Coordinates: 20°24′19″N 13°6′40″W / 20.40528°N 13.11111°W / 20.40528; -13.11111
From Wikipedia, the free encyclopedia
Site of medieval town
Archaeological site
Archaeological site
Azougui is located in Mauritania
Location within Mauritania
Coordinates: 20°24′19″N 13°6′40″W / 20.40528°N 13.11111°W / 20.40528; -13.11111
Country Mauritania
RegionAdrar Region

Azougui (or Azuggi, Arabic: آزوكي) was a town in north-western Mauritania, lying on the Adrar Plateau, north-west of Atar. In the eleventh century it was the first capital of the Almoravid dynasty,[1] who conquered a territory stretching from the Ghana Empire to Morocco and the Iberian Peninsula.

The chronicler al-Bakri (c. 1040–1094) claims a fortress "surrounded by 20,000 palms" was built here by Yannu ibn Umar, a brother of the first Almoravid chieftains, Yahya ibn Umar al-Lamtuni and Abu Bakr ibn Umar, and marked the frontier between the dominions of the Lamtuna and the Gudala.[2] Both of them Berber Sanhaja desert tribes and one time allies, the Lamtuna formed the core of the Almoravids after the Gudala broke away. It was near this location, at a place called Tabfarilla, that the early Almoravids suffered their first significant defeat, when the Gudala crushed an Almoravid Lamtuna army based in Azougui and killed their leader Yahya ibn Umar in 1056. Azougui and the nearby battlefield subsequently became a revered site for the Almoravids. Both al-Bakri and al-Zuhri, another chronicler writing in the 1150s, regarded Azougui as the capital of the Almoravids.[3]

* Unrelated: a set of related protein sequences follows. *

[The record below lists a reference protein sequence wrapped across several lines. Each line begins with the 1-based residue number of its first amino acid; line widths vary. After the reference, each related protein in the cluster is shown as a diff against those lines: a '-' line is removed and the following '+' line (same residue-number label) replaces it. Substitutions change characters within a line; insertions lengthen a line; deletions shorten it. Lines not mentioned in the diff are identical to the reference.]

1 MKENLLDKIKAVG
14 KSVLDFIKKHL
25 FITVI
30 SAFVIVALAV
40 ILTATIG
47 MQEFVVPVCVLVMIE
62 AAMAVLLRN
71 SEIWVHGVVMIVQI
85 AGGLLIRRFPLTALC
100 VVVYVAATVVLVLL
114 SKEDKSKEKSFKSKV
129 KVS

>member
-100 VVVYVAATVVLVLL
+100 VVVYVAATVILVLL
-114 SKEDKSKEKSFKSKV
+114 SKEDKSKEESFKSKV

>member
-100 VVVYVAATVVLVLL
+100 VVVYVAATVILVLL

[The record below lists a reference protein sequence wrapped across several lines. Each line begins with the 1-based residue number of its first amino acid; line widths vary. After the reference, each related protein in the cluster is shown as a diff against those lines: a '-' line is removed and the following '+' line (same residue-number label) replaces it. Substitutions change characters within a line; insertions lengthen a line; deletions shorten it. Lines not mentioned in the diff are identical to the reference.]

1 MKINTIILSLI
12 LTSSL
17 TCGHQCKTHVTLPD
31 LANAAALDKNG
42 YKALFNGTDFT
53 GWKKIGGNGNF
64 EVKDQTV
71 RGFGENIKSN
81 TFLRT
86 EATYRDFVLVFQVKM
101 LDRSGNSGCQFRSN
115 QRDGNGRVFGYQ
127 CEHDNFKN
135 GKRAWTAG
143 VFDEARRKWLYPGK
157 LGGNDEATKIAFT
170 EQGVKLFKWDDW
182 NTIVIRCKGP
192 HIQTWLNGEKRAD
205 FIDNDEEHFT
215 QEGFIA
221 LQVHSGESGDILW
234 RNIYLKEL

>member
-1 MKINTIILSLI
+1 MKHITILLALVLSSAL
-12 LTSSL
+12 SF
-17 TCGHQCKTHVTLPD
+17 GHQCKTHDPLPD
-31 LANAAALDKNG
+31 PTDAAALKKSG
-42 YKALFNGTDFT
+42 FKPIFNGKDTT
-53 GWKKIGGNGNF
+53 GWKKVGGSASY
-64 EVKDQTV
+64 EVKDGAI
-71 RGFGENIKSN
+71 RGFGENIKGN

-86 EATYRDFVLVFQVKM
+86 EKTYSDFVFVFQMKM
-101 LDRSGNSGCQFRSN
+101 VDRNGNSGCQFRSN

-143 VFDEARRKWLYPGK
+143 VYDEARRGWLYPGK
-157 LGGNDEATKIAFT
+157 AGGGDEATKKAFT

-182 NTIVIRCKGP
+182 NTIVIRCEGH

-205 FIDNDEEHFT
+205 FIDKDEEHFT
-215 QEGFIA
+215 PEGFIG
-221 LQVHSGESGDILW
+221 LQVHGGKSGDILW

Al-Idrisi identified Azuggi as an essential stop on the trans-Saharan trade route between Morocco and Ghana ("Whoever wants to go to the countries of Sila, Takrur and Ghana in the land of the Sudan cannot avoid this town").[4] He also notes that the "Guineans" (prob. Soninke) called it "Quqadam".

The site is even older, as seventh century rock carvings attest. Parts of the citadel and the necropolis of al-Imam al-Hadrami survive.

World Heritage Status[edit]

This site was added to the UNESCO World Heritage Tentative List on June 14, 2001, in the Cultural category.

External links[edit]


  1. ^ Arnaud 2013, p. 48. It was regarded as the Almoravid capital by the eleventh-century chronicler al-Bakri: see Gaudio 1978, p. 58.
  2. ^ al-Bakri, in Levtzion & Hopkins 2000, p. 73)
  3. ^ On al-Bakri, see Gaudio 1978, p. 58. On al-Zuhri, see Levtzion & Hopkins 2000, p. 95)
  4. ^ al-Idrisi, in Levtzion & Hopkins 2000, pp. 127–128)


  • Arnaud, Jean (2013). Introduction à la Mauritanie (in French). Institut de recherches et d'études sur le monde arabe et musulman. ISBN 978-2-271-08123-0.
  • Gaudio, Attilio (1978). Le Dossier de la Mauritanie (in French). Nouvelles Editions Latines. ISBN 978-2-7233-0035-3.
  • Ideidbi, Mohamed Salem (2011). Mauritanie. La richesse d'une nation. Nouakchott: al-Manar.
  • Ideidbi, Mohamed Salem (2012). Traité de Politique ou Conseils pour la conduite du pouvoir d'al-Imam al-Hadrami. Cadi d'Azougui and Paris: Geuthner. ISBN 978-2705338510.
  • Levtzion, N.; Hopkins, J.F.P., eds. (2000) [1981]. Corpus of Early Arabic Sources for West African History. Cambridge, UK: Cambridge University Press.